Hot Docs 2013: My Thoughts on Maidentrip

Maidentrip There are many high profile documentaries, about very important subjects, playing at this year’s Hot Docs films festival.  These films typically get the most attention and coverage.  However, Hot Docs also features small hidden gems, with heart-warming personal stories.  Jillian Schlesinger’s Maidentrip is one of those hidden gems and I am quite happy that this film entered my radar. Laura Dekker is a Dutch teenager with a dream.  She wants to be the youngest person to single-handily sail around the world.  Born in New Zealand, while her parents were on a similar trip, Laura spent much of her life on the sea and actually found herself enjoying sailing more than school.  Her aspirations actually attracted quite a bit of controversy, as the Dutch government tried to stop her from going on the trip.  However, the Dutch court ruled in Laura’s favour and she began her two year journey August 2010, at the age of 14.

The whole film is essentially a video log of Laura’s journey.  She travelled 100% unaccompanied, so all the footage was shot by Laura herself.  Because of all the, mostly handheld, camerawork in the film, there is the chance that the film may cause some mild motion sickness for the viewer.  Laura shows great personality in the film and is very much a teenager.  As the film goes on, Laura begins to enjoy her independence and even contemplates spending the rest of her life at sea. The film utilizes an on-screen animated map to track the overall progress of Laura’s journey.  Sailing around the world can be a very difficult task, with one having to cope with terrible storms and equally terrible calm.  However, Laura shows herself to be more than capable of meeting these challenges.  There is one moment in the film, where Laura spent nearly a month on the Indian Ocean, with little to no wind.  However, this isolation didn’t bother Laura at all and she in fact considered the lack of time to be the best feeling. Laura makes many stops over the course of her journey, where she resupplies and takes in the sights.  There is one scene in the film of Laura scuba-diving, which showed some absolutely beautiful sea life.  Laura also received constant media attention about her trip, even though she didn’t care too much for speaking with the journalists, who interviewed her. As a whole, Maidentrip is one highly enjoyable coming-of-age story.  Over the course of her two year journey, Laura Dekker grows as a person in so many ways and finds her calling in life.  The film can be viewed as a positive message for young people, since it shows that it is quite possible to live out your dreams and that you should never give up on trying to make them happen.10 | LOVED IT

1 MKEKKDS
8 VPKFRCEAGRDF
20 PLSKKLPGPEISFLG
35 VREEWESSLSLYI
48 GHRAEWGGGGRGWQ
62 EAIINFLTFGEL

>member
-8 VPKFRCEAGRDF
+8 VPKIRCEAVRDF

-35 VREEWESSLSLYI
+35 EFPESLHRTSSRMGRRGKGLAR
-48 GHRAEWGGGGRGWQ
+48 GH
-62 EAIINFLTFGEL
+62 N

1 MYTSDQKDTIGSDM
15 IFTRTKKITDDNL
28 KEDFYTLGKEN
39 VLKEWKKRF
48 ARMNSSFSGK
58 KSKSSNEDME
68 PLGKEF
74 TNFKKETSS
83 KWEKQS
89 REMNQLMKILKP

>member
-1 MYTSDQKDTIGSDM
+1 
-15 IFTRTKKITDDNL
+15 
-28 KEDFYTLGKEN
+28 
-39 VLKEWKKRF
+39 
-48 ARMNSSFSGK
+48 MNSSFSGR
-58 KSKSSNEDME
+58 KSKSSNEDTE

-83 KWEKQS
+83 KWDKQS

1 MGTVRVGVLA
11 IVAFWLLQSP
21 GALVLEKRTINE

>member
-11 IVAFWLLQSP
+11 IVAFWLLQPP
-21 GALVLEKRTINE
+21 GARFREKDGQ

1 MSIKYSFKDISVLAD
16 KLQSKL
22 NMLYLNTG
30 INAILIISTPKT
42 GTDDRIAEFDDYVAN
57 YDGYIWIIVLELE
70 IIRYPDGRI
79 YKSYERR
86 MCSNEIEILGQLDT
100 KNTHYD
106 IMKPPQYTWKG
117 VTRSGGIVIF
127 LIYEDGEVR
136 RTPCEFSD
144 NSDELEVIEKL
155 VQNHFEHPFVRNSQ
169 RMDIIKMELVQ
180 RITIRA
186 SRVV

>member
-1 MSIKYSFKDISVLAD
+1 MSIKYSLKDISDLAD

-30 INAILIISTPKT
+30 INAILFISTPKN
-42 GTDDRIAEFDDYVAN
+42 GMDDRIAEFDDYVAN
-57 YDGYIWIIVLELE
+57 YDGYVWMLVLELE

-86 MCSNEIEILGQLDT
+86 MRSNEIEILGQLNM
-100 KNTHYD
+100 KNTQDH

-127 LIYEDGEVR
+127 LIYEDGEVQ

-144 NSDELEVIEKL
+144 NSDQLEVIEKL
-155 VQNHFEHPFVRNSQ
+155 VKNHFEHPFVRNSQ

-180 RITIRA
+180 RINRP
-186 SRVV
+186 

Sean Kelly Author

Sean Patrick Kelly is a self-described über-geek, who has been an avid film lover for all his life. He graduated from York University in 2010 with an honours B.A. in Cinema and Media Studies and he likes to believe he knows what he’s talking about when he writes about film (despite occasionally going on pointless rants).